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Green chemistry and biofuel: the functioning of a key photoenzyme deciphered


​An international consortium of scientists, including an I2BC team, has just deciphered the functioning of FAP (Fatty Acid Photodecarboxylase), a key photoenzyme for the production of biofuels and other high value added molecules. This work, published in Science, was the object of a CEA press release

Published on 12 April 2021
​ This study involved researchers from the Institut de Biosciences et Biotechnologies d'Aix-Marseille in Cadarache, the Institut de Biologie Intégrative de la Cellule in Gif-sur-Yvette, the Institut Polytechnique de Paris in Palaiseau, the Institut de Biologie Structurale in Grenoble, the Universities of Lille and Rennes, the European Synchrotron Radiation Facility and the Institute Laue Langevin (both in Grenoble), the Max-Planck Institute in Heidelberg, the Moscow State University and the SLAC National Accelerator Laboratory in USA.

Photoenzymes are very rare biocatalysts that use light to perform their chemical reaction. Among the handful of natural photoenzymes identified so far, the Fatty Acid Photodecarboxylase (FAP) recently discovered in a microalga (Chlorella) is involved in the generation of hydrocarbons from fatty acids, a process that bears great promise for the production of biofuels and the generation of high-value chemicals. However, how the enzyme accomplishes its function at the molecular level has remained elusive. The observation of the functioning of FAP at the molecular level has just been achieved by an international consortium of scientists (see box). A key to success was the unprecedented combination of multi-faceted experimental and theoretical approaches comprising site-directed mutagenesis, cryotrapping of reaction intermediates, static and kinetic crystallography at synchrotrons and an X-ray free electron laser (XFEL), Fourier-transform infrared spectroscopy (FTIR), time-resolved vibrational and electronic optical spectroscopies and quantum chemical calculations.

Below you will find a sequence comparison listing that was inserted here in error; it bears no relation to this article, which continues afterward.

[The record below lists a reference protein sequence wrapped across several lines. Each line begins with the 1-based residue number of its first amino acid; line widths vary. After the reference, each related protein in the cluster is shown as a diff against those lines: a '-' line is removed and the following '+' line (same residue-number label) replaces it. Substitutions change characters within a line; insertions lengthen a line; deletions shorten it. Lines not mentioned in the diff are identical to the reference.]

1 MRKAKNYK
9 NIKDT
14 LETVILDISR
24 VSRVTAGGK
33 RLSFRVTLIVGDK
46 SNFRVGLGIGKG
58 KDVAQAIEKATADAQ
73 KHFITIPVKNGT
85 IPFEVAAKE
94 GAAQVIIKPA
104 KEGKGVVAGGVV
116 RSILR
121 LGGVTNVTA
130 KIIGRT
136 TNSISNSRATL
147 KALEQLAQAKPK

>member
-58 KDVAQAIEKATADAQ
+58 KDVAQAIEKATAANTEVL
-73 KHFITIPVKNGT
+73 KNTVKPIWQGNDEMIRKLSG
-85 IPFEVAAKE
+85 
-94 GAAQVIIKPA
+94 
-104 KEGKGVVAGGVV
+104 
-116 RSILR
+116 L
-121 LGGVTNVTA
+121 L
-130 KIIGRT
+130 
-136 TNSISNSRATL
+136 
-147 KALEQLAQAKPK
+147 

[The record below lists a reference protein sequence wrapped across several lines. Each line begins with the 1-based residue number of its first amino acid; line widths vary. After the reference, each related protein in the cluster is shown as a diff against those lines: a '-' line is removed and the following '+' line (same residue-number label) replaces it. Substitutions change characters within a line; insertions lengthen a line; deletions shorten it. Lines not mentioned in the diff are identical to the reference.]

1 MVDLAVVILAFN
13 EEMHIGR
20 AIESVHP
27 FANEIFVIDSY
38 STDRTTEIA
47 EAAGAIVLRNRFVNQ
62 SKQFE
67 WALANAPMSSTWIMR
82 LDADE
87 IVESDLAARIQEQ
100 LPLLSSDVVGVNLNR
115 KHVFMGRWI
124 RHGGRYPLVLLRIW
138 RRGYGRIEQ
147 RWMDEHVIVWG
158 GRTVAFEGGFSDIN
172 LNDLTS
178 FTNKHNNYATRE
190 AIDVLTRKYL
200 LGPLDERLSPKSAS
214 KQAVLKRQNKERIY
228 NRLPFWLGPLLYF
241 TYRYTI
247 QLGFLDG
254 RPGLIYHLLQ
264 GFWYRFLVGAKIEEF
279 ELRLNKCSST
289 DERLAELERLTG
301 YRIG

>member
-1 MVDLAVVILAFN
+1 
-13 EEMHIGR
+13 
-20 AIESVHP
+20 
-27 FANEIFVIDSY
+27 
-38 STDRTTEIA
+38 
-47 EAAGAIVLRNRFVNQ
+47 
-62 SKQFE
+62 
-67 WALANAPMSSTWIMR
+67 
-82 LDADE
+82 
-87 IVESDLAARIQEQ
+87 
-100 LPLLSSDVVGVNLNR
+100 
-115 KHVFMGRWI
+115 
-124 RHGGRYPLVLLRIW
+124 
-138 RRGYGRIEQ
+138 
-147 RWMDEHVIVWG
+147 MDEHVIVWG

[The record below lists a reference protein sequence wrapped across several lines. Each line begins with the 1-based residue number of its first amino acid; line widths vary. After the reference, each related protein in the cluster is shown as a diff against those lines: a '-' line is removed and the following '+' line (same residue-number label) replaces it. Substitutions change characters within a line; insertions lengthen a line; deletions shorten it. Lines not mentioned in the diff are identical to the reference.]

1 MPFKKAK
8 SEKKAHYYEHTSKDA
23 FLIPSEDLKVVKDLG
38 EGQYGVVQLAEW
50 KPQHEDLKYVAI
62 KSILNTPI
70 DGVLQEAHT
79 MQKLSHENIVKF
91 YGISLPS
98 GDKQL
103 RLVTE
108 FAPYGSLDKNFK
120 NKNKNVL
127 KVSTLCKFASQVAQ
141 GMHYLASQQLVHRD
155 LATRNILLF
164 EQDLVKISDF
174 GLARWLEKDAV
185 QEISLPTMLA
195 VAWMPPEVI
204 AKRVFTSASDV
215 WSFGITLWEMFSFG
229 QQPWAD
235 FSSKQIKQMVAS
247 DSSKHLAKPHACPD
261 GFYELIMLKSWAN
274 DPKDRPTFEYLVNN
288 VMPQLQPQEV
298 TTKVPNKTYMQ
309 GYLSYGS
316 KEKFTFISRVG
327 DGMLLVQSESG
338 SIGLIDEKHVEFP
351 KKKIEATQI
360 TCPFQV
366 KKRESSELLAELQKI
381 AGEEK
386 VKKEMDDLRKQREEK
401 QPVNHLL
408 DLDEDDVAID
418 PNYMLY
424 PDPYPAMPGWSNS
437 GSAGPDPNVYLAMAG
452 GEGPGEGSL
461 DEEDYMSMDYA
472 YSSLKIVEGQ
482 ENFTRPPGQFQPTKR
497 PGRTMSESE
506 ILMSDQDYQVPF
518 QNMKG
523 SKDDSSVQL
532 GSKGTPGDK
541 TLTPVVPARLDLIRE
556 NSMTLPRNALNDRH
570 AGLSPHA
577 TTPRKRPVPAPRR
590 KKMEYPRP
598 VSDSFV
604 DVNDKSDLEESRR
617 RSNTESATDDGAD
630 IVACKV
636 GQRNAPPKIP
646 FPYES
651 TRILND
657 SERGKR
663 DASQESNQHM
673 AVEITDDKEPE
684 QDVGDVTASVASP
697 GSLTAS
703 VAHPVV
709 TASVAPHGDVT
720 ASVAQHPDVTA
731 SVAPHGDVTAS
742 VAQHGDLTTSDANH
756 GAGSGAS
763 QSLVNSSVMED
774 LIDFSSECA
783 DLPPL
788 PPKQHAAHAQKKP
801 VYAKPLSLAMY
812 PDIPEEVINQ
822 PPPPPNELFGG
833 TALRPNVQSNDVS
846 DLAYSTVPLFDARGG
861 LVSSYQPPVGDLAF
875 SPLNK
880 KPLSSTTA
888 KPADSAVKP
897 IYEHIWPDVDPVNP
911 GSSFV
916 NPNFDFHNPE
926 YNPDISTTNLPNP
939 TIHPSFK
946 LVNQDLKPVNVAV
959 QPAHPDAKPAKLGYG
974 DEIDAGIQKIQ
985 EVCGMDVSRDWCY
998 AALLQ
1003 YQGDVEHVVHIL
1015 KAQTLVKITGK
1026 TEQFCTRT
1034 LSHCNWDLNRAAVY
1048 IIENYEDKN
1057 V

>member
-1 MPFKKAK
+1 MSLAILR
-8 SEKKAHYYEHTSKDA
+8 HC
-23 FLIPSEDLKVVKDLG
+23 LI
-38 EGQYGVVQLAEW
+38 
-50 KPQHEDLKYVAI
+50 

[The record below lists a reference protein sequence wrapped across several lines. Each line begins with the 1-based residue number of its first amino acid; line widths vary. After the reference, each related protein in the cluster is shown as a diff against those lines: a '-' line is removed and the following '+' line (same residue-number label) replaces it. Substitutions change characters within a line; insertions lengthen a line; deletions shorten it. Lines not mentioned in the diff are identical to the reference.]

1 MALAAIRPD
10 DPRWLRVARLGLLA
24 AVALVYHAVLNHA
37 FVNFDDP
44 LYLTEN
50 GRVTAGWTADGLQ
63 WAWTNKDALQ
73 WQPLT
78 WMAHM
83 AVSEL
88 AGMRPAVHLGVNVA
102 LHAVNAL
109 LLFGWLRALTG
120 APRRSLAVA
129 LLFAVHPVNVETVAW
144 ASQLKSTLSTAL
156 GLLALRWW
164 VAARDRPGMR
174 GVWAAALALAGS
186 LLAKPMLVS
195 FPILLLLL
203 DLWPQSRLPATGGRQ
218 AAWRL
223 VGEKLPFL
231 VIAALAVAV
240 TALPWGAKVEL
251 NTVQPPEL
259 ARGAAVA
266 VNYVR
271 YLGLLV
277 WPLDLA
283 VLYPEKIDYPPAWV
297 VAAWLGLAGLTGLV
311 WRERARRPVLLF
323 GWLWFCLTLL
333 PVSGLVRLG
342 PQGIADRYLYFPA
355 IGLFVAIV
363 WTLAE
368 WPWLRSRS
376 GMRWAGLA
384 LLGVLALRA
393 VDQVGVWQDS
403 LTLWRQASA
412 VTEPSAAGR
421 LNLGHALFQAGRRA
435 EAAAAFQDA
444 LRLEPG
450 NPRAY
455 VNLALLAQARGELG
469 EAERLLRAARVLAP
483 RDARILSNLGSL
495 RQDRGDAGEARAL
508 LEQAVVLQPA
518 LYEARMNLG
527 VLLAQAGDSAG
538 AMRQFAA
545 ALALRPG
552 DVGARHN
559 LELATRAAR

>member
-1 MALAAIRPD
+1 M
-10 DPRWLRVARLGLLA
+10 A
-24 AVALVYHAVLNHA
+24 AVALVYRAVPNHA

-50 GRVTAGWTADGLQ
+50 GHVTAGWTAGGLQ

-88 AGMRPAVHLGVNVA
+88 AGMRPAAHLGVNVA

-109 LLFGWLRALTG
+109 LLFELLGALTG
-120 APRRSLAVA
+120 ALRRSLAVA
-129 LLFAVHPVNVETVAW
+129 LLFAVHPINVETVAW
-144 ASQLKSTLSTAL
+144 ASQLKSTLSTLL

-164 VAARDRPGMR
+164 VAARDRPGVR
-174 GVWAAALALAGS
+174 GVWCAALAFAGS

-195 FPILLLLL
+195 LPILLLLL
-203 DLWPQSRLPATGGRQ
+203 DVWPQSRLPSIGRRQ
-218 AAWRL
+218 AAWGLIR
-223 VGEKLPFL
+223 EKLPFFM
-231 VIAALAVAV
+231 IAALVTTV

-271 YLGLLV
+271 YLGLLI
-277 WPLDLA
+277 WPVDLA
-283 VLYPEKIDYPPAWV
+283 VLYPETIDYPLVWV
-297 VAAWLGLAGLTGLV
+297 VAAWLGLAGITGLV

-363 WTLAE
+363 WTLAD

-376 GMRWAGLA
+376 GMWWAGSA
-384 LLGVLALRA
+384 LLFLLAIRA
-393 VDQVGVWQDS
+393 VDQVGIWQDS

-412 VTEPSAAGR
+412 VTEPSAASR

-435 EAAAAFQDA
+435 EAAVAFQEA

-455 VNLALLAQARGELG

Electron transfer (in 300 picoseconds) from the fatty acid substrate to a photo-excited flavin (a yellow enzyme-incorporated vitamin B2-derivative) initiates catalysis in FAP. The consortium established that this event quasi-instantaneously leads to the fundamental catalytic step: dissociation of the substrate into hydrocarbon precursor and carbon dioxide (CO2). A big surprise is the discovery that the majority of the generated CO2 is quickly (100 nanoseconds) transformed into bicarbonate (HCO3) within the enzyme, involving a water molecule and a particular amino acid. Another unexpected finding is an unusual bent conformation of the flavin molecule, which shifts its absorption to the red, so that it harvests photons not exploited by the photosynthetic activity of the microalga. The combined interpretation of results from the diverse and complementary experimental and computational approaches now provides a detailed, atomic-scale picture of FAP at work (Figure).



Artist impression of the enzymatic catalysis proposed in mechanism and dynamics of fatty-acid photodecarboxylase (Science, 2021) © D Sorigué/CEA


The FAP photoenzyme constitutes a novel opportunity for sustainable production of non-fossil hydrocarbon biofuels: by using light, fatty acids produced by microorganisms can be transformed by FAP, in a single step, to hydrocarbons that would be readily usable as fuel. FAP also holds great promises for the light-driven decarboxylation of functionalized carboxylic acids to form high-value chemicals. The elucidation of FAP catalytic mechanism constitutes a solid basis for the optimization of the enzyme for the production of 'green' hydrocarbon fuels and chemicals.

Contacts: for BIAM: Frédéric Beisson (frederic.beisson@cea.fr); for I2BC: Pavel Müller (pavel.muller@i2bc.paris-saclay.fr); for LOB: Marten Vos (marten.vos@polytechnique.edu); for IBS: Martin Weik (weik@ibs.fr ).

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